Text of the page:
To protect our freedom and broadly share prosperity, shouldn’t we disperse power away from economic leeches, returning it to economic producers whose raison d'être is the fulfillment of needs and desires?

 

Think Again – It’s human nature to want competitive advantages -- whether tax breaks or deflated footballs.  That’s why a free society needs referees with only enough power to assure fair competition, not so much that they become self-interested players in the game.

 

 

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Wow, I'm a fan. This states

Wow, I'm a fan. This states what I have been feeling for years. This cronyism on steroids is a new and improved model of an incestuous relationship between government and powerful corporations. Intellectual liberals on college campuses have gone away from the old trendy word "fascism" to a new-old trendy word "oligarchism. They don't understand what has happened in the past six years. They think it is fat-cat owners of big business who must be Republicans. But owners' decision making power has long been ceded to Executive Management Committees who have the means, the methods and the motive to form mutually beneficial alliances with their compatriots in the highest levels of government. Their plan is to retire wealthy before we are able to dismantle it.

I agree with your article…the

I agree with your article…the tax code is a complete mess and no one really understands it. Simplify it.

I don’t know anyone who isn’t willing to contribute their share to fund our government, but when government employees are never fired for their incompetence and our elected career politicians feel they don’t have to live by the laws they pass, I say simplify the tax code with its thousands upon thousands of pages. Unburden small businesses so they can hire more employees without confiscatory regulations. Let people take risks and stop treating adult American citizens like children in a huge social engineering child care country.

Another terrific column

Another terrific column Melanie.
You are a natural with logical and well reasoned commentaries.
Just think if you or I were a Democrat and supported this President.
How would you possibly defend a record that is quite frankly embarrassing!!!!
Each day is worse than the one previous.
This Administration sure gives skilled authors like you plenty of subject matter.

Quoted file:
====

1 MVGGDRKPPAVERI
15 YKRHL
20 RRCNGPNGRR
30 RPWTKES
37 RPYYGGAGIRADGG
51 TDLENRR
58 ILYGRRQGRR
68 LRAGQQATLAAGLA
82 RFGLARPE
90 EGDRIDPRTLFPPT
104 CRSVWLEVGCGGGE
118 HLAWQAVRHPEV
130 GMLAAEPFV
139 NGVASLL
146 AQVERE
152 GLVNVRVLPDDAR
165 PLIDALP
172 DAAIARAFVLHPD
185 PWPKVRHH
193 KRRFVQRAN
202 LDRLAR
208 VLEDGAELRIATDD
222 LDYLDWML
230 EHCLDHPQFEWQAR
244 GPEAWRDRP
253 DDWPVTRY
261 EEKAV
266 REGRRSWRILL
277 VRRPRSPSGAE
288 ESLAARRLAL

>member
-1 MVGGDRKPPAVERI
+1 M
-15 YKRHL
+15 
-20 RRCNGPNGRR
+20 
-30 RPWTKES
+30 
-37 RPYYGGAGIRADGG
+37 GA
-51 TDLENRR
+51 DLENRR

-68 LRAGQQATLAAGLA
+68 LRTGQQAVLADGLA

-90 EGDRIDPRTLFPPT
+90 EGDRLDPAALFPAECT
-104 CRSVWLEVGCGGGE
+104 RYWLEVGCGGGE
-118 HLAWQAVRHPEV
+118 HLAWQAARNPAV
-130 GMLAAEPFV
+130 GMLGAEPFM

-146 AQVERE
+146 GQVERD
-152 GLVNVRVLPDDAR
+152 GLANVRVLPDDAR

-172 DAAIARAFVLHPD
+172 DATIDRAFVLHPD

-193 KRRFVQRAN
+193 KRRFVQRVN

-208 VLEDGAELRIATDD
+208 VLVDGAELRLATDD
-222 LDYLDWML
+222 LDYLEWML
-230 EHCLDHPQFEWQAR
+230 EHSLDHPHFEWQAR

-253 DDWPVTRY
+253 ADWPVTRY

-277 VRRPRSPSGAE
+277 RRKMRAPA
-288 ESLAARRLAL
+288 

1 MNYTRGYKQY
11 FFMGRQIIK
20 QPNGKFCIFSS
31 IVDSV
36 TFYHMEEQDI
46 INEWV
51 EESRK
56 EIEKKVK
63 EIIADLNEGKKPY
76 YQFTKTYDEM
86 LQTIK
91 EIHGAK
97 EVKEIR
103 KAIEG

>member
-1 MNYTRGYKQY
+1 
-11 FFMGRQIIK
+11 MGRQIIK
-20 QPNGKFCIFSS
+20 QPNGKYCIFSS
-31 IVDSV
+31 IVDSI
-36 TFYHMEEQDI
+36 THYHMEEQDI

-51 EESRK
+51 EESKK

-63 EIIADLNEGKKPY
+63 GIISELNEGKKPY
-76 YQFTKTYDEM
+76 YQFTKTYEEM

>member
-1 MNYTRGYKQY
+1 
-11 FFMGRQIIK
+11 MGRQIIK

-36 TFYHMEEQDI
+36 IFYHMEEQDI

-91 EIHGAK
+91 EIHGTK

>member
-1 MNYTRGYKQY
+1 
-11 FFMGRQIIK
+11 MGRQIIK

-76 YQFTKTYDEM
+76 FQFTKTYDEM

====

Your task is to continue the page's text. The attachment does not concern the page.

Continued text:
This is one of the best

This is one of the best columns you’ve written, in large measure
because you show, in your quiet manner, that true conservatism
benefits the whole nation, not just the comfortable. You also
put yourself on the side of the average citizen.

Conservatives can sometimes appear cold and uncaring. You’re
neither, and you show it.

Looking forward to the next one.

I have forwarded this column

I have forwarded this column to many of my friends who struggle to discuss the state of the union. You have put it so eloquently and powerfully. I want them all to share your article with their children and grandchildren.....to evoke discussion about competition, freedoms we hold dear and take so much for granted, to also celebrate that we all have unique strengths and gifts and gladly are NOT all the same, that there is always something better, more interesting to strive for and that rewards are attainable at the end of the day.

Nice article and nicely

Nice article and nicely turned phrases.

I like to remind people, though, that cronyism is much broader than just corporate cronyism. Labor unions are recipients of huge buckets of government largess as are NGO's. All three groups feed that money back into the legislative and administrative processes that grant the largess. So it's really a threefold problem--not just corporatism.

It’s articles like this that

It’s articles like this that give me hope for the future.

As far as the ‘gap’ between rich and poor, 1099 all the gov. benefits and the poor will be in the middle class, IMHO.

It is known that the

It is known that the countries with the highest taxes have the largest gaps between rich and poor. But they CARE about fairness - and isn’t THAT what really matters?

I think this story is barking

I think this story is barking up the wrong tree.

To all of you sanctimonious, hand-wringing Patriot-haters who wonder what lesson will be taught to our children by this "scandal", here it is:

If you are successful in today´s America (like the Patriots), you will be hated. Any and all of your success will credited to "cheating", no matter how inconsequential or even factual. Any mistake or loss by you will be celebrated. If you call out such hated, it will be denied and you will be attacked.

(BTW, thanks to Jerry Jones, the Dallas Cowboys are in the same boat)

Excellent article. Should be

Excellent article. Should be a must read, IMO.

Those who whine about "getting money out of politics" are either hopelessly ignorant, or are players in the cronyism game. The money will always go where it is needed, and as government gets bigger and more intrusive more money flows in. Some is to foster favorable legislation, and some is just in self defense to hopefully defeat something that would cause damage to the contributor´s own self interest.

To get money out of politics, you must get government out of our daily lives.

George Washington said something to the effect of.."Government is like fire; a dangerous servant and a fearful master".